Article
In Parsons's analysis of citizenship, his general theory, liberal views, and assessment of American society intersect. Drawing from these distinctive sources, Parsons addresses questions still central to the study of citizenship. While Parsons presents a strong case for inclusion by means of liberal citizenship as an integrative force in modern soc...
Article
1.The Institutional Structure of Society. 2.Economy. 3.Economy in Institutional Context. 4.Kinship. 5.Kinship in Institutional Context. 6.Religion. 7.Religion in Institutional Context. 8.Polity. 9.Polity in Institutional Context. 10.Law. 11.Law in Institutional Context. 12.Education. 13.Education in Institutional Context. 14.Fundamental Interchange...
Article
This paper refutes Stark and Iannaccone's recent argument about secularization in Europe as applied to the Netherlands. Relevant Dutch evidence shows that both organized religion and subjective religiosity have declined in the Netherlands since the 1950s. Any deregulation and increases in pluralism that occurred in that period did not have the theo...
Chapter
Fundamentalists are not in search of fundamentals. They have found the Truth. All they seek is a society solidly based on that Truth. Modern society, after all, has veered away from the true path and undermined the sacred tradition. It has offered false gods. It has called into question the very value of fundamentals. Modernity is thus in need of a...
Book
Modernity dissolves absolute certainties; late modernity dissolves them absolutely. In the modern world system there appears to be no firm, unchallenged ground on which to construct a meaningful canopy. But around the world, many individuals and groups long for a kind of cultural coherence that they believe once existed. They search for fundamental...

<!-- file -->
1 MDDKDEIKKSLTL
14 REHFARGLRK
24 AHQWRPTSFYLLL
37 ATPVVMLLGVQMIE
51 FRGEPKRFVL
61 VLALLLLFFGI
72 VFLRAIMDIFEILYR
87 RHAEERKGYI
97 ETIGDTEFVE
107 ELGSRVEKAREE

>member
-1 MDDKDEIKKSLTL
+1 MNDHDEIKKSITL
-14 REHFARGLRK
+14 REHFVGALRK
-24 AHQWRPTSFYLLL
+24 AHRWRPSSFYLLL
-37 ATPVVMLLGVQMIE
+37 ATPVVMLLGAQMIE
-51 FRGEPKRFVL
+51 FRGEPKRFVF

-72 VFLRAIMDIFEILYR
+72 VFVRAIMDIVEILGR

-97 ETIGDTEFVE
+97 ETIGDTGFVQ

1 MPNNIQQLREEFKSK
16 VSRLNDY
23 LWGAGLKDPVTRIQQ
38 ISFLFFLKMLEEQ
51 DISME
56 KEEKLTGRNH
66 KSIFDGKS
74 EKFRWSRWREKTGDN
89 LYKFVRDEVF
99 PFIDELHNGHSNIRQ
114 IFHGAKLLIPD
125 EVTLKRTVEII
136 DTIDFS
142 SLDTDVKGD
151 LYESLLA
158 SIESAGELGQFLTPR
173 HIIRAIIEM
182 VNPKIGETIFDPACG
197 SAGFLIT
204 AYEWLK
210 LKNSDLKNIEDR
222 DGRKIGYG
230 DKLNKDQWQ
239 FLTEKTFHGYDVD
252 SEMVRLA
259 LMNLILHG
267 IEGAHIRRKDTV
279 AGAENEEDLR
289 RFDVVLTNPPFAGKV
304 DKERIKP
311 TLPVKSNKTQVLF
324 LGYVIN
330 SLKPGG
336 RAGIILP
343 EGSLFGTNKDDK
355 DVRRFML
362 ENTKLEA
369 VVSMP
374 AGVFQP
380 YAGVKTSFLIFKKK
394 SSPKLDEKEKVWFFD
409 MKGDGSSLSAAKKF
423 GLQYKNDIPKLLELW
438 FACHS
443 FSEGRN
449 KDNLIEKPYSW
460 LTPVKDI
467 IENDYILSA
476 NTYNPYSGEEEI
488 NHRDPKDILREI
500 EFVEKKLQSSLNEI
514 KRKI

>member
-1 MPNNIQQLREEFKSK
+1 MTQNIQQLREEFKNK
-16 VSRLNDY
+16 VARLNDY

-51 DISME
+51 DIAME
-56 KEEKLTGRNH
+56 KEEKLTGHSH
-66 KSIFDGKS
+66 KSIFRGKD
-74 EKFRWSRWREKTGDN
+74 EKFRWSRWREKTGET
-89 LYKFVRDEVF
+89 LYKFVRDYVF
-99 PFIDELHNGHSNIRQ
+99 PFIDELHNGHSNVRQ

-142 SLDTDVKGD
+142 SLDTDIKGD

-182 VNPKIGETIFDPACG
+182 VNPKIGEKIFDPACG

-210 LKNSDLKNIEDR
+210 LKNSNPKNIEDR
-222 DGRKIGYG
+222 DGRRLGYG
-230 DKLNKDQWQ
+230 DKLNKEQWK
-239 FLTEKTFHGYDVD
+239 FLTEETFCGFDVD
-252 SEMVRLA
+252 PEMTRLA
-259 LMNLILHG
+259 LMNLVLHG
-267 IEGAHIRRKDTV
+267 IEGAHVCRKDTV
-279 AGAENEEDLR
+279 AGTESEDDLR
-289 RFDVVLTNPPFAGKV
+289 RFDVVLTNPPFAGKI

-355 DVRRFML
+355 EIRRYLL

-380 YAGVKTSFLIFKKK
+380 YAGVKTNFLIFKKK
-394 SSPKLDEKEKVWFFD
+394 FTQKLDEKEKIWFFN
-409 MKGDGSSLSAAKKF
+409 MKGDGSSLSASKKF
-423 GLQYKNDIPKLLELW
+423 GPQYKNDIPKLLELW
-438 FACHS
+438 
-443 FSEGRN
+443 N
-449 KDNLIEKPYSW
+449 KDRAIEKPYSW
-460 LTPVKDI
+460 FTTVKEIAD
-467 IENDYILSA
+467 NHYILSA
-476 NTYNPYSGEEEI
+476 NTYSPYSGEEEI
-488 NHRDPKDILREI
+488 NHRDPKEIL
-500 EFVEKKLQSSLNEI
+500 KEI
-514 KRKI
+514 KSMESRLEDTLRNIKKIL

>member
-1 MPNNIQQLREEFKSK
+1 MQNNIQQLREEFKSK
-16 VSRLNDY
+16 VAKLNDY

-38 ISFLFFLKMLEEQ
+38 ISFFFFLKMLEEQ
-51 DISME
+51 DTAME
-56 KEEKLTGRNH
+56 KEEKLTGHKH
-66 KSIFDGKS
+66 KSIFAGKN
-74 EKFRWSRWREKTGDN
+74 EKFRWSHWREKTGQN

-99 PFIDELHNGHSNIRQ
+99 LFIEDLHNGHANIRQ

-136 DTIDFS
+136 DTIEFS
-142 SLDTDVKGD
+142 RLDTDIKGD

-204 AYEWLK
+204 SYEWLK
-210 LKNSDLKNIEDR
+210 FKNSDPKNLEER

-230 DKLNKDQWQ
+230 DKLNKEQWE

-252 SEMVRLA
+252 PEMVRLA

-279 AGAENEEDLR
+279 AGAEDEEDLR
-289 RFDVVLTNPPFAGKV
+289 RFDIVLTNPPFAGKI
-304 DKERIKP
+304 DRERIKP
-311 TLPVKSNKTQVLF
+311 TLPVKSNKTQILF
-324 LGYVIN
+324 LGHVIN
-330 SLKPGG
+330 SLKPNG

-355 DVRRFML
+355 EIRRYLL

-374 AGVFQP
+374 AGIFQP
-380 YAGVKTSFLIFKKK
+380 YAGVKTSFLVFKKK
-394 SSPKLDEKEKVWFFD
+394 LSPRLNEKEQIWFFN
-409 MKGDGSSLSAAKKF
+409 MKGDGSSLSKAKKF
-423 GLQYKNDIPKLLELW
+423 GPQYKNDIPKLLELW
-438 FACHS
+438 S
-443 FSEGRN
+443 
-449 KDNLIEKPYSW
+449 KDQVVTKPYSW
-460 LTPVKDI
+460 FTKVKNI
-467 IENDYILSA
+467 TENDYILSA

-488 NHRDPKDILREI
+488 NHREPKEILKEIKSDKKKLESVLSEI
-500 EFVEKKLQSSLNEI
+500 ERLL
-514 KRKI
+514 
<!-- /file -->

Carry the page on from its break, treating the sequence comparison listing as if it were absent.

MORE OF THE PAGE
Article
This article examines the main charges against secularization theory and finds them wanting. Contrary to the recent arguments of various critics, there is a reasonably solid body of secularization theory with valid historical content; secularization cannot be explained away as either institutionalization or transformation; it is neither a selflimit...
Article
What does it mean to be a sociologist? Does it still make sense to “commit a social science”? This essay reflects on the former question and answers the latter affirmatively. It accepts much of Weber’s argument in “Science as a Vocation,” but it goes beyond Weber by suggesting that the practice of sociology is meaningful in ways he did not fully re...
Chapter
Simmel’s work has long been recognized as a major contribution to sociological theory and it has received increasing attention in recent years; yet by comparison with other classical contributions the significance of his work continues to be underestimated. For example, in several recent reinterpretations of classical theory Simmel is barely mentio...
Article
Professor Richard Munch sets out to reformulate the theory of action, a notion central to sociology and one to which all schools of thought within sociology have contributed. He includes an account of Parson's voluntaristic theory of action.
Article
This paper evaluates John Coleman's application of a particular version of secularization theory to Catholicism in the Netherlands. Recent research findings show that many changes in Dutch Catholicism in the last 15 years do not fit Coleman's model. The emerging pattern of radical secularization is linked to aspects of the preceding "pillarized" so...
Article
Applying action-theoretical concepts to historical studies of revitalization movements and Awakenings, this paper proposes an analytical conception of fundamentalism. It is argued that various revitalization episodes in American religious history had fundamentalist aspects but also entailed unintended modernizing consequences. Outlining some of the...
Article
A “romantic syndrome” is defined as that type of anti-modern revitalisation movement which is oriented to resolving the discontents produced by universalistic inclusion in modern societies, by means of reintegration in terms of presumed historical community. The theme, thrust, and internal tensions of ethnic movements are analyzed along lines sugge...
Article
Thesis (Ph. D.)--University of Pittsburgh, 1985. Includes bibliographical references (leaves 187-212).